Gulf of Guinea world’s worst for pirate attacks - IMB

Jul 12 2019

The area round West Africa remain the world’s most dangerous for piracy, the International Maritime Bureau’s (IMB) latest report claimed.

Of the 75 seafarers taken hostage on board or kidnapped for ransom worldwide so far this year, 62 were captured in the Gulf of Guinea – off the coasts of Nigeria, Guinea, Togo, Benin and Cameroon.

Worldwide, the IMB Piracy Reporting Centre (IMB PRC) recorded 78 incidents of piracy and armed robbery against ships in the first half of this year, compared with 107 incidents for the same period of 2018. Overall, 57 vessels were boarded successfully, representing 73% of all the attacks recorded.

Pirates killed one person, took 38 seafarers hostage, and kidnapped a further 37 for ransom, the IMB said.

Some 73% of all kidnappings at sea, and 92% of hostage-takings, took place in the Gulf of Guinea.In these waters, armed pirates kidnapped 27 crew members in the first half of 2019, and 25 in the same period in 2018.

Two chemical tankers were hijacked, as well as a tug that was then used in another attack. Of the nine vessels fired upon worldwide, all bar one occurred off the coast of Nigeria. These attacks took place on average 65 nautical miles off the coast – meaning they are classified as acts of piracy, the report said.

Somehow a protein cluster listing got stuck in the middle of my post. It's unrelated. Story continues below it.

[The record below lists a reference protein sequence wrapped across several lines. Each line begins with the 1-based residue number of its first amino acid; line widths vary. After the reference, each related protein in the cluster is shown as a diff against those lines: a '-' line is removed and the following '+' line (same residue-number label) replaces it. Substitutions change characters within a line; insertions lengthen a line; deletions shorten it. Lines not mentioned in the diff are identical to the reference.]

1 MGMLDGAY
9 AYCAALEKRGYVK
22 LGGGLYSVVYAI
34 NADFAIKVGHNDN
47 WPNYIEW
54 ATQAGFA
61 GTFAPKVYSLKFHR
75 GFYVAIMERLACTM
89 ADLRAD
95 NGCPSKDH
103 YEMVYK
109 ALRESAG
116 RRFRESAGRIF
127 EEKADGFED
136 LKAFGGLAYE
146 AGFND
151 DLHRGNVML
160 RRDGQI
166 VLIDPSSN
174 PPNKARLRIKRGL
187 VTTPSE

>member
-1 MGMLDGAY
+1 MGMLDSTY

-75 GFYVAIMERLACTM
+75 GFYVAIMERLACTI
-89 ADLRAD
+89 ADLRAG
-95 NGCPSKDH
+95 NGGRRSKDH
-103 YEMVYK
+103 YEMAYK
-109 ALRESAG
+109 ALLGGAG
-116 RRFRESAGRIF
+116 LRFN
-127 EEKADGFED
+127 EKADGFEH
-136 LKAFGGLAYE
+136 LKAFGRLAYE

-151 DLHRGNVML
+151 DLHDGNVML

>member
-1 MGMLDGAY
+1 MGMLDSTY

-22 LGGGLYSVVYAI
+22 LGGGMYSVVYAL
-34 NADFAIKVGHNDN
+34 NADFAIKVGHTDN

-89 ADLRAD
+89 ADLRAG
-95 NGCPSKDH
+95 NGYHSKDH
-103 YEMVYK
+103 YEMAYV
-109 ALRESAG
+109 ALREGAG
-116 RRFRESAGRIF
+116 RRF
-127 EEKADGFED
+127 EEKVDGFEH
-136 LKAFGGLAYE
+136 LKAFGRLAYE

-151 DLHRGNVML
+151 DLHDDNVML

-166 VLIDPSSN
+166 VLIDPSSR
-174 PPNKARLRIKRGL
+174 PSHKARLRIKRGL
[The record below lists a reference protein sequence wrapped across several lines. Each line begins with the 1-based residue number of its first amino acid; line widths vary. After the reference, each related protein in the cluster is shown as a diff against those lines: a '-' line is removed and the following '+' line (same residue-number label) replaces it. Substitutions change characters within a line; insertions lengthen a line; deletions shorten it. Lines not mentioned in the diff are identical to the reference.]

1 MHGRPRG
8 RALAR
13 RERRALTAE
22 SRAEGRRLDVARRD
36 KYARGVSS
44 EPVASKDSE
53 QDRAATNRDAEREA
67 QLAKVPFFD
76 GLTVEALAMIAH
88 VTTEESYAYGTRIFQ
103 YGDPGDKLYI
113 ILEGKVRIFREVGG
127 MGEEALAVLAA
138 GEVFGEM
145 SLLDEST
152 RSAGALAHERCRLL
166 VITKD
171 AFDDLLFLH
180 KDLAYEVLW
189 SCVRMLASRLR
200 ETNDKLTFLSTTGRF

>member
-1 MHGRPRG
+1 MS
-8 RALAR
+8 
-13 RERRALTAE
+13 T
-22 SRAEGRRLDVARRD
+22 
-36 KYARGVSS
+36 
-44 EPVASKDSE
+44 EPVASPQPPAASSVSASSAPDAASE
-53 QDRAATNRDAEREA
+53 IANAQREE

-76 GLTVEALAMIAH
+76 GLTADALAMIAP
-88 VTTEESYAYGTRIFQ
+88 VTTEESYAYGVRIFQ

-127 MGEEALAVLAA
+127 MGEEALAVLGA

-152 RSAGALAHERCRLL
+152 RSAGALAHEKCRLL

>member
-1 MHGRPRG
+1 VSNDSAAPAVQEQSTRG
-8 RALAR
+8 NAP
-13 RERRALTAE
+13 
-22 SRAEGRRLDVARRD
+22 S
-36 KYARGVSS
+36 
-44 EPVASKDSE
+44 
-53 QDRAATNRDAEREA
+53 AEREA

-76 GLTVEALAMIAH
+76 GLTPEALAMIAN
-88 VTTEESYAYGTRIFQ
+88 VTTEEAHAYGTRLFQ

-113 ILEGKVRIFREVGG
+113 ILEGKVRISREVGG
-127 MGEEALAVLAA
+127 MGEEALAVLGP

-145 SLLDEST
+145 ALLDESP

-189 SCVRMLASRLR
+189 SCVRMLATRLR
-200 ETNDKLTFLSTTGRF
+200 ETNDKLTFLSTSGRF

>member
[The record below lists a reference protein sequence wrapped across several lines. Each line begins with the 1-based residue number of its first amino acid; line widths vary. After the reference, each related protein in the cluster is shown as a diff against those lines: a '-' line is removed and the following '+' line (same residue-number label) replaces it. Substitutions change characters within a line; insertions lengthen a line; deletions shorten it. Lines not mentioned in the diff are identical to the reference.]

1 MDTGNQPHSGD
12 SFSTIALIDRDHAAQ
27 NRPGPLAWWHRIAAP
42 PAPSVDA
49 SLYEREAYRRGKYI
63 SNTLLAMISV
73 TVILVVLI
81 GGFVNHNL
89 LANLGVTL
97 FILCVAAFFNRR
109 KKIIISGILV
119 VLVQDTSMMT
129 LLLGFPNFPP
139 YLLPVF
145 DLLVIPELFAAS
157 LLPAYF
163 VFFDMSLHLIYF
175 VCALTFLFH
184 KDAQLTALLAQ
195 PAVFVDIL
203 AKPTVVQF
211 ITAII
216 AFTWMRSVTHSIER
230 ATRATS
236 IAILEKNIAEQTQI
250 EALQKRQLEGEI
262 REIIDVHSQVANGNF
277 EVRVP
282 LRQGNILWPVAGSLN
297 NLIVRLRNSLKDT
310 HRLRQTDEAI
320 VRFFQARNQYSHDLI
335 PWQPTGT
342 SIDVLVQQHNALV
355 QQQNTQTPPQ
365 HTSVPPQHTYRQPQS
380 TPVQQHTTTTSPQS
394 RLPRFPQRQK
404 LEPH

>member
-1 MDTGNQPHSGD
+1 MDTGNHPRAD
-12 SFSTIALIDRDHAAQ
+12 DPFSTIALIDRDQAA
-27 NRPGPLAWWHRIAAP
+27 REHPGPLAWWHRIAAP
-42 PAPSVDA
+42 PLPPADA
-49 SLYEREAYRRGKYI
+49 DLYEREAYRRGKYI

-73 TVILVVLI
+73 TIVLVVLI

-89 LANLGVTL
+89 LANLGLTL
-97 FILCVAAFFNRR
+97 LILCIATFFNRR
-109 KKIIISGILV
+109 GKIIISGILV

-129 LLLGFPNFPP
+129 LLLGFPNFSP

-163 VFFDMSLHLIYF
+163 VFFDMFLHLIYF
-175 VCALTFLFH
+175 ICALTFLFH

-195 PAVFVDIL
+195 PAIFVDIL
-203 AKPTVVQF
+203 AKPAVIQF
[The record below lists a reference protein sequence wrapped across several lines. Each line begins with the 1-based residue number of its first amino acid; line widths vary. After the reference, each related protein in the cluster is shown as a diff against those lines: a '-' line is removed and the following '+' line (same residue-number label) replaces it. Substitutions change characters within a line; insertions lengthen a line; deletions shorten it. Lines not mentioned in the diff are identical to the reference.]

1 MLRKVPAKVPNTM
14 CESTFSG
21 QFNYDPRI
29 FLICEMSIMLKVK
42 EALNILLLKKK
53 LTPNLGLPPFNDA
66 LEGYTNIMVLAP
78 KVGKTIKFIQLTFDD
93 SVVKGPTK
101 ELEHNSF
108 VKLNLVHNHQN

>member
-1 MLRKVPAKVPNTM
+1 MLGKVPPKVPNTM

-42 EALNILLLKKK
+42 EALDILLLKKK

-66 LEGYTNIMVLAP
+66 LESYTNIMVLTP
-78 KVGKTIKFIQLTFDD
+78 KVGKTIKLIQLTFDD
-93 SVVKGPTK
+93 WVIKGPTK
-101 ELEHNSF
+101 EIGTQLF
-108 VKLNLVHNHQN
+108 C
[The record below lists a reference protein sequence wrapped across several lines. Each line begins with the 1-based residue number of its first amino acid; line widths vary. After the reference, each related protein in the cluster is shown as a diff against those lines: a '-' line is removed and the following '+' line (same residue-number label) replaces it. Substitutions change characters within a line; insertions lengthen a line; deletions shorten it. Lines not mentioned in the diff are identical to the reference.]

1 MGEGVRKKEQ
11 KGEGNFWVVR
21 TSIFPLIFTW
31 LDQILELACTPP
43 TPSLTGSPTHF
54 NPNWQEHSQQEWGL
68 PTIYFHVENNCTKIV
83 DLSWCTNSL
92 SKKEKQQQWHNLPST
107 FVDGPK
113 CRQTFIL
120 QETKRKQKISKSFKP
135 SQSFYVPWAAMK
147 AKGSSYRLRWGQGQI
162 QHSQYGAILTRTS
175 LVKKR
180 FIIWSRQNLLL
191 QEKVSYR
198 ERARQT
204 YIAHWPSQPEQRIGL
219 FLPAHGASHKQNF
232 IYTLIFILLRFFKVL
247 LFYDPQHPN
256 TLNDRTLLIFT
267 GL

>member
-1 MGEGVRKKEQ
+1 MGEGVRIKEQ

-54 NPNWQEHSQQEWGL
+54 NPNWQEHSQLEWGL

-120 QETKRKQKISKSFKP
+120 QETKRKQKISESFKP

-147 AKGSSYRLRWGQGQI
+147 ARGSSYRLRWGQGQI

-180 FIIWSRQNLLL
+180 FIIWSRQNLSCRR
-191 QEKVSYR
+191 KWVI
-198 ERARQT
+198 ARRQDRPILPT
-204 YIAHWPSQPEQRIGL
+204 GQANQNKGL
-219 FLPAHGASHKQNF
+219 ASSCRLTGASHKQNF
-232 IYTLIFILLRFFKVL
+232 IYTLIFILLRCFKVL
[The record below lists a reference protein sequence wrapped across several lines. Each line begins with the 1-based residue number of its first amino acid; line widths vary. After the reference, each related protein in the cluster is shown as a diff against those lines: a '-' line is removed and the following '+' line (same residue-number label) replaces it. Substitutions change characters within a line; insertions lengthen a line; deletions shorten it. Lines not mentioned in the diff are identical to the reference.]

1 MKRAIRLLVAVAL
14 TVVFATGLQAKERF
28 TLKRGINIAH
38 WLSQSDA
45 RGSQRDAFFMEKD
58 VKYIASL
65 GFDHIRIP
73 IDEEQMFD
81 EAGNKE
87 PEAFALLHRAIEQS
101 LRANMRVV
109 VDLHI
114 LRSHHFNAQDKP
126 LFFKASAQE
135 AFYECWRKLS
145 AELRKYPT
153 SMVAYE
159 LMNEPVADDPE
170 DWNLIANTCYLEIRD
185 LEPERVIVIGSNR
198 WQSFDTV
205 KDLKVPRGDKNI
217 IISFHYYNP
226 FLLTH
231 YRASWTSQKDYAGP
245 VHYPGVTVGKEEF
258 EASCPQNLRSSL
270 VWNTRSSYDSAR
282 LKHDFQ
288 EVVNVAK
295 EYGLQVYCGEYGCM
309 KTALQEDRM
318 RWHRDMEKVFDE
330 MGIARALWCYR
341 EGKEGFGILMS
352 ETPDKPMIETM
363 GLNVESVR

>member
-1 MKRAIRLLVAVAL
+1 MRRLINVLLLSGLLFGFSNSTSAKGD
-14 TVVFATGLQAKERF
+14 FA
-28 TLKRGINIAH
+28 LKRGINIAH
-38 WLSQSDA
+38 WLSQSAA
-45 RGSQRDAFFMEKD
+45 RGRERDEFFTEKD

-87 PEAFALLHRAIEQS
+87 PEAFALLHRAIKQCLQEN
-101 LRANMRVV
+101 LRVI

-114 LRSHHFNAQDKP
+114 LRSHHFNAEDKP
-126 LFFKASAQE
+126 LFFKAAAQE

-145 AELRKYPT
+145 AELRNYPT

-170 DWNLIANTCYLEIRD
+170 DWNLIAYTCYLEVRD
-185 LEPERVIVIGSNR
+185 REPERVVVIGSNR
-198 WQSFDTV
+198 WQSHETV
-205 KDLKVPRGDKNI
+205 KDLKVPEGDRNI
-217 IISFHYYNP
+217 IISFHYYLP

However, the IMB PRC reported “a welcome and marked decrease” in attacks in the Gulf of Guinea for the second quarter of 2019 and commended the Nigerian navy for actively responding to reported incidents by dispatching patrol boats.

Admitting that many attacks go unreported, IMB recorded 21 incidents around Nigeria thus far in 2019, down from 31 in the same period of 2018.

Despite the recent fall in Gulf of Guinea attacks, IMB urged seafarers in the region to remain vigilant and report all suspicious activity to regional response centres and the IMB PRC. “Early detection of an approaching suspicious craft is key to prevent boarding and give time to raise the alarm and retreat into a citadel, if needed,” said the IMB. 

Around Indonesia, ongoing information-sharing co-operation between the Indonesian Marine Police and the IMB PRC continued to show positive results. The 11 incidents reported in Indonesian waters was the lowest Q2 figure since 2009, when three incidents were reported.

A vessel was fired upon in the Guayas River after departing from Guayaquil, Ecuador’s second largest city. This is the first time an incident involving the firing of weapons has been reported to the IMB PRC in Ecuador.

Elsewhere in South America, incidents of violent armed theft against ships at anchor were reported in Callao in Peru, Jose Terminal in Venezuela and Macapa in Brazil.


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